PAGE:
Baby in orphange in Sri Lanka

Being A Temple Instead Of Visiting Temples-My Visit To An Orphanage In Sri Lanka

For those of you who have followed along, you know that my visit to Sri Lanka has not been the greatest.  It has been unsafe to travel here as a single woman, and many unfortunate things have happened to me along the way.  This is a sad country with an even sadder government, and the people who I have met have talked about their feelings of repression, and how they envy my freedom as an American.  The person with the most moving story was my driver, Michael.
Sri Lanka tuk tuk driver
Michael told me the story of how when he was 28 years old, he traveled to the Philippines.  He happened to fall in love with a woman there, and came back and told his family.  However, they wouldn’t allow him to marry her because he came from a high caste family and she wouldn’t have any money to bring into the family.  This was a heartbreaking time in his life, and he had to respect their wishes, and felt like he had lost the great love of his life.  Later, when he found another woman to marry, his family still didn’t feel like she had enough money, so he gave his family every bit of his life savings so that they would approve of the marriage.  His heart yearned for freedom, and he told me never to take for granted the freedom that I have.
Way and Val in Sri Lanka
I had hired Michael to show me around Sri Lanka because I didn’t feel safe as a solo female traveler to walk on the streets and explore Sri Lanka on my own.  I had met another solo female traveler, Wei, and we had decided to let Michael be our guide for the day.  He first took us to a botanical garden which cost  almost $10 to enter.  Quite expensive, and there was still graffiti on the plants.  There were some lovely bats, but I was lamenting the fact that we had hired a driver for a tour when I’m not usually apt to do the “touristy” activities.
Kandy Botanical Gardens plants
Bats in Kandy Botanical GardensMichael wanted to take us to see temples next, but Wai and I both objected.  “Take us to something that’s not touristy.”, we begged.  “Take us somewhere that you would take your friends.”  Michael started telling us about his volunteer work with the orphanage.  He told us they needed pampers, and asked if we would like to go buy some and take them to the orphanage.  We gladly said yes.
PampersMichael took us to the orphanage, and my heart kind of broke a little.  There were too many children and  not enough workers and volunteers.  I think I may have saved a life, as one child was even running around with a plastic bag on her head which I quickly took away.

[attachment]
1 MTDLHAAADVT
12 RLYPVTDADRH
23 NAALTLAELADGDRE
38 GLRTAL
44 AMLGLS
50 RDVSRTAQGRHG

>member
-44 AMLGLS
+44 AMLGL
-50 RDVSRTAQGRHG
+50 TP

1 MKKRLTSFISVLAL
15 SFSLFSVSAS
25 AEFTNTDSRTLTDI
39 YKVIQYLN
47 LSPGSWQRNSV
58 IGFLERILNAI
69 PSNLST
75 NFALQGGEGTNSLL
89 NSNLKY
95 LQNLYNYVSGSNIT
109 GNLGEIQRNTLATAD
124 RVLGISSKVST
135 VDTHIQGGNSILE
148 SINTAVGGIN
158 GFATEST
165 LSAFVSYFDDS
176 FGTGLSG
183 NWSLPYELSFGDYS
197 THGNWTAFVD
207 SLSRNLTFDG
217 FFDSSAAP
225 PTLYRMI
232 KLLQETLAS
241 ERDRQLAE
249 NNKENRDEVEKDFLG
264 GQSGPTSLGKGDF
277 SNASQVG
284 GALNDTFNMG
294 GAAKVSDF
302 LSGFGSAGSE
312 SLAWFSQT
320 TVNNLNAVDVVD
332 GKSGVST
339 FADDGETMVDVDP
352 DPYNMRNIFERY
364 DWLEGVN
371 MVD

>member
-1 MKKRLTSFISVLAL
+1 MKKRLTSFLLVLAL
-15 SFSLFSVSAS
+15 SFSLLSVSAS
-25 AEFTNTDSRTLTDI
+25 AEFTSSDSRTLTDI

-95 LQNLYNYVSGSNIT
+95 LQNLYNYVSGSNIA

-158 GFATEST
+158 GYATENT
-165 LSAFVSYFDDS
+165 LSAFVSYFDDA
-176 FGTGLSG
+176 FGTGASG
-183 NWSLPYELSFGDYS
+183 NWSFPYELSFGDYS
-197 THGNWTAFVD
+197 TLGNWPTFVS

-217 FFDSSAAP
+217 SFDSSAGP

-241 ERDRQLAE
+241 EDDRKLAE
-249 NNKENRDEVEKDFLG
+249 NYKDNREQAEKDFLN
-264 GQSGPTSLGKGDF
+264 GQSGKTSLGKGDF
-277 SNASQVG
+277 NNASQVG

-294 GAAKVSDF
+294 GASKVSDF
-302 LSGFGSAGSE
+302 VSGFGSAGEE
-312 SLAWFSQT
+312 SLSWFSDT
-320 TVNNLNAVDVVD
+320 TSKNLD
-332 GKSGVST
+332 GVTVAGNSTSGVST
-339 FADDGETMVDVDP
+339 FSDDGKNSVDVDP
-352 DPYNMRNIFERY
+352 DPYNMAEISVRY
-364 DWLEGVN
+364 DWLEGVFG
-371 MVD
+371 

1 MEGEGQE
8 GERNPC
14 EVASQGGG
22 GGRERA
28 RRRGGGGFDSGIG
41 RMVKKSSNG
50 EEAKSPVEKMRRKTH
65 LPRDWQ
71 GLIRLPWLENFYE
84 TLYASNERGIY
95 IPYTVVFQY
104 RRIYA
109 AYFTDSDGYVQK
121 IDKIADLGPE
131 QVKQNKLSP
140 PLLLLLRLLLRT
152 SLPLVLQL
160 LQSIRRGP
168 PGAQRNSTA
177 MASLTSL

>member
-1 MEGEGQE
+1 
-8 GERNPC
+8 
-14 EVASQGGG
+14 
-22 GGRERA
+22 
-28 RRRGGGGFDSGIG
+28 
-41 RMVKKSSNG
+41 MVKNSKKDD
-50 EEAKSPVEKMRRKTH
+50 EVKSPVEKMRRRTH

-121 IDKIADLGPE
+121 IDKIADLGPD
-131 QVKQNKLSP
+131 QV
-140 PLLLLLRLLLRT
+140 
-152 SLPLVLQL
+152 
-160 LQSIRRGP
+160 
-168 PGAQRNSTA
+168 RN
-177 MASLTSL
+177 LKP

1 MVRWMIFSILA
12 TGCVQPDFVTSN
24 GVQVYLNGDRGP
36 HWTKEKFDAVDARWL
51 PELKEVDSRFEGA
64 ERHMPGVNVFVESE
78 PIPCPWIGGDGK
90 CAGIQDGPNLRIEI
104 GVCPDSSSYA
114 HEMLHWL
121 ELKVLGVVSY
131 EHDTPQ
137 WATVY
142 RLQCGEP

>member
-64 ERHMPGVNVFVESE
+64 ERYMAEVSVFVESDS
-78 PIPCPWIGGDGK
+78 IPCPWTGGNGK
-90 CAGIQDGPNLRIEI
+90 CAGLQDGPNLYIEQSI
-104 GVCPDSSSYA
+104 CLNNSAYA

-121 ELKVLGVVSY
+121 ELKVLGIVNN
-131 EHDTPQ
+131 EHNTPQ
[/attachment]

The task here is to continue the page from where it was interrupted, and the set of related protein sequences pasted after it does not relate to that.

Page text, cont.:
Babies in Sri Lanka orphanage
Within seconds, I found myself surrounded by babies in such need of attention and love, that I found myself so grateful that I had grown up in a home where there were constant hugs, loving arms around me anytime I wanted, laughter, songs sung to me every morning and night, and parents that I knew would always be there.  I just came from Bali, and the way they treat their children, not letting their feet even touch the ground for the first few months, the babies always in someone’s arms, was such a sharp contrast to these little ones who seemed to have to fend for themselves.  Other volunteers were there rocking and holding the babies, and I wondered what the babies lives would be like without these lovely women to help them.
I’ve had some traumatic experiences here in Sri Lanka, but being with these children at the orphanage in Sri Lanka made me realize how they paled in comparison to what these children were going through at such a young age.  I thought I felt helpless here, but these babies were truly helpless.  I realized that the true way to be healed is to help others yourself.  When we help others, our problems fade. When we show love and compassion for one another, I truly feel we can help extinguish the darkness that is so present in this world.  If moment by moment we can share our light, the world can be healed.  I ended the day, grateful for this day.  Grateful that I got to share love, grateful for the freedom that I have in my own life, and grateful for the loving home that I was fortunate to come from. Yes, we all have problems in our lives, but I think if instead of obsessing about them, we use the compassion we have gained from these problems to help others, we will find we have helped others and, at the same time, brought healing to ourselves.  I hope that my travels in the future will lead me to more people who I can help along the way.
Val and baby in Sri Lanka orphanage